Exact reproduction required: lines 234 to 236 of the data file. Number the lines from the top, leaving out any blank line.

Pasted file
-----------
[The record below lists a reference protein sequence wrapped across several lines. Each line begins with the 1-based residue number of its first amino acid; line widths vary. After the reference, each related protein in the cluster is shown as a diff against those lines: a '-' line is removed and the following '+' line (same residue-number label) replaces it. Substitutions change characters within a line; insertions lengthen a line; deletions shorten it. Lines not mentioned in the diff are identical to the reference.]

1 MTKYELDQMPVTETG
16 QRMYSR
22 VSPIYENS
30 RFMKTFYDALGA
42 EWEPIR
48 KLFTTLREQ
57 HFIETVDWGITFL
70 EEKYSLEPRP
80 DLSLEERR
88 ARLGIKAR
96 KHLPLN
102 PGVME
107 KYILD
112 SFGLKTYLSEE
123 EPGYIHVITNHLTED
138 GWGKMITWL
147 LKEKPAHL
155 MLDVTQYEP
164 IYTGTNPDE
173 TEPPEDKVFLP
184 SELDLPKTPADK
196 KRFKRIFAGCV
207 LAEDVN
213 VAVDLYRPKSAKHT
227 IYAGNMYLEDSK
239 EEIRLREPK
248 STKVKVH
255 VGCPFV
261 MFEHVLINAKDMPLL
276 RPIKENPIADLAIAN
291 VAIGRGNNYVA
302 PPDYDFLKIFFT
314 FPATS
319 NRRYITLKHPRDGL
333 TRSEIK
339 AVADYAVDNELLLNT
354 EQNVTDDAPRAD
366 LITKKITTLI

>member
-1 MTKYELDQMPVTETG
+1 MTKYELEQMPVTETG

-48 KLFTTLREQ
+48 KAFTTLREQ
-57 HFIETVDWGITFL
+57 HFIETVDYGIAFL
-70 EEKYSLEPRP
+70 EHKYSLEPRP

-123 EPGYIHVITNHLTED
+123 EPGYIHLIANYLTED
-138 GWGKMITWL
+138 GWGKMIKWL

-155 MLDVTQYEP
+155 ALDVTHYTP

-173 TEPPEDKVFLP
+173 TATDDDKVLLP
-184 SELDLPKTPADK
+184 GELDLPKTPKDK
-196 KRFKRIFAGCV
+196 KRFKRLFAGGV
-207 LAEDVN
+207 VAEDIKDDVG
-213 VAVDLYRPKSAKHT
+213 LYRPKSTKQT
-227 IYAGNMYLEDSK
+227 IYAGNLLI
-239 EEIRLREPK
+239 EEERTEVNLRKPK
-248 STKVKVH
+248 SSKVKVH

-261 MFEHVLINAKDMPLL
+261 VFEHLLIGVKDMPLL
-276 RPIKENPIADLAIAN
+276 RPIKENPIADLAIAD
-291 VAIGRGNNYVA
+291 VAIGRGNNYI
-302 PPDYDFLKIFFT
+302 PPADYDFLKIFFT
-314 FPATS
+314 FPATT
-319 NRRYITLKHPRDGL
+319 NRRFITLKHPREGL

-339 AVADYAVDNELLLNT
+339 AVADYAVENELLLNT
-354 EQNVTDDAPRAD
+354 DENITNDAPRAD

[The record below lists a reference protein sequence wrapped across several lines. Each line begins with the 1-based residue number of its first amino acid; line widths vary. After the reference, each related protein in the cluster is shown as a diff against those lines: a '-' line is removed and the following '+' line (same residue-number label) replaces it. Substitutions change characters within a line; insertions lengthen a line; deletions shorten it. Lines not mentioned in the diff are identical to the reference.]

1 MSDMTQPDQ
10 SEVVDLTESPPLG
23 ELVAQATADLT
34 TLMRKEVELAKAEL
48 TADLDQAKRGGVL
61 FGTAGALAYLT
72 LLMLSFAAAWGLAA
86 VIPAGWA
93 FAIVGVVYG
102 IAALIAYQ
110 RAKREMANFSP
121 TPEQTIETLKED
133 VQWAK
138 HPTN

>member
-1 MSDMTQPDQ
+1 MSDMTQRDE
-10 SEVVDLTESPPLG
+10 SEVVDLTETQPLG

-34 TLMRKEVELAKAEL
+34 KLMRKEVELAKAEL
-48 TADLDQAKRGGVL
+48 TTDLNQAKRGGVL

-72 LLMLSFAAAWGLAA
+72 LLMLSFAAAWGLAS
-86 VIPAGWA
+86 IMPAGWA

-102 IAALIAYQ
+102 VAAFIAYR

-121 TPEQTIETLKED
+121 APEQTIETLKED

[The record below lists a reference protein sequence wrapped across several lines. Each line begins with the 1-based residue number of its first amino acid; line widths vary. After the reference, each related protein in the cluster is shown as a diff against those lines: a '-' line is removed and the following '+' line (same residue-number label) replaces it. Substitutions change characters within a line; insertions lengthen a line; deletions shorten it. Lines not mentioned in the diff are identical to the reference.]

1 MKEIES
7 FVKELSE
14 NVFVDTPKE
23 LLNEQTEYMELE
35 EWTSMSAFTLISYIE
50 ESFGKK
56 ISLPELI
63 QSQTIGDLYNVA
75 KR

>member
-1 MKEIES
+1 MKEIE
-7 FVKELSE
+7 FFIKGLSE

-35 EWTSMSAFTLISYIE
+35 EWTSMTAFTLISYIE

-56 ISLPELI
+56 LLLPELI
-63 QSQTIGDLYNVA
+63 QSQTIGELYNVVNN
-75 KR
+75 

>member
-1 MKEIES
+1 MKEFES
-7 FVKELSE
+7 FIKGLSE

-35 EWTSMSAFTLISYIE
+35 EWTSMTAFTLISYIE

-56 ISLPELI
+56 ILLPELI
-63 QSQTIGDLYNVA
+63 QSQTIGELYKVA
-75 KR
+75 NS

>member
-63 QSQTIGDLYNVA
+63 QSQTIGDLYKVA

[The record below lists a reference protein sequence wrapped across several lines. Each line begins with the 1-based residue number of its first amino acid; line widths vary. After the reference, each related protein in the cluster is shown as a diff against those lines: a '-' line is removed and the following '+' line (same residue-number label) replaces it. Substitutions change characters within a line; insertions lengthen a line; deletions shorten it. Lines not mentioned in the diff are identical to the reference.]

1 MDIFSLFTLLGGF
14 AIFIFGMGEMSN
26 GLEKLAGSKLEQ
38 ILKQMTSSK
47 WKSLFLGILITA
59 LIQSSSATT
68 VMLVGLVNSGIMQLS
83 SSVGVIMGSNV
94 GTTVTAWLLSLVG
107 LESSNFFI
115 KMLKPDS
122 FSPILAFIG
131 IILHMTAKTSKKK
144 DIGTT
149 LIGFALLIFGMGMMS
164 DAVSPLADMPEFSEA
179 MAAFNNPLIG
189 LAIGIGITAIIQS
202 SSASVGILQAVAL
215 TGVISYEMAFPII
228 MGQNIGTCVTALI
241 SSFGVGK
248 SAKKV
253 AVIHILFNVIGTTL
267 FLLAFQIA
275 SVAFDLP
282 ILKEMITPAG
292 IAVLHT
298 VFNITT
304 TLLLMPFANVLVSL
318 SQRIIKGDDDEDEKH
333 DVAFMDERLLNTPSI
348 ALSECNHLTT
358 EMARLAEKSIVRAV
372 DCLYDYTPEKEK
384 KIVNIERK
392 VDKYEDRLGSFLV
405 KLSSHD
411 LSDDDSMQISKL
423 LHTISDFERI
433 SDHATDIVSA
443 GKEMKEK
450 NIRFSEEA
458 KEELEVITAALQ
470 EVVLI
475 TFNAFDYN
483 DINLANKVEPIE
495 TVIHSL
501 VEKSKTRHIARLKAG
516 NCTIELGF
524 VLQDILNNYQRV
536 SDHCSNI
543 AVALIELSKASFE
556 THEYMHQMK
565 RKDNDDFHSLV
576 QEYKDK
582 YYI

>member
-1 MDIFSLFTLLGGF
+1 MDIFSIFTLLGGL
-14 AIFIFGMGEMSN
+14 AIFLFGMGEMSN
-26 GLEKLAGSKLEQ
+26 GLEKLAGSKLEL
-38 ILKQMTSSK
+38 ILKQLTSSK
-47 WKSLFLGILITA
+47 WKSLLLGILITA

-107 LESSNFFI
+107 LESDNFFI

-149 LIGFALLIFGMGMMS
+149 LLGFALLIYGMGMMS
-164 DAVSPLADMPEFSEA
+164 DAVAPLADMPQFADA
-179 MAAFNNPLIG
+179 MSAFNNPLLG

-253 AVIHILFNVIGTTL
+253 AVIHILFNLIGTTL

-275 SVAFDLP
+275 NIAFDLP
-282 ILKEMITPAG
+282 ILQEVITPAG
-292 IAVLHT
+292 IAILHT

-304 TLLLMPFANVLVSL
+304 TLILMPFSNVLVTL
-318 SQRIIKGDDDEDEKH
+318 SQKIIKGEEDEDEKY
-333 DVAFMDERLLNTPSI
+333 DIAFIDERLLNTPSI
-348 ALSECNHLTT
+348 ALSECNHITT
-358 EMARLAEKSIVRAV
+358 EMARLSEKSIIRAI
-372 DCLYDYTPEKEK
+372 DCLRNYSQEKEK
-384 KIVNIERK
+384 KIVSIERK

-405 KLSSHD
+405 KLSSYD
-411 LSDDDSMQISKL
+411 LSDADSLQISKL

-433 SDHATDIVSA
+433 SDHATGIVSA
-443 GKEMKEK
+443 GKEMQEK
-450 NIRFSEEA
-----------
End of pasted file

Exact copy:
+179 MSAFNNPLLG

-253 AVIHILFNVIGTTL
+253 AVIHILFNLIGTTL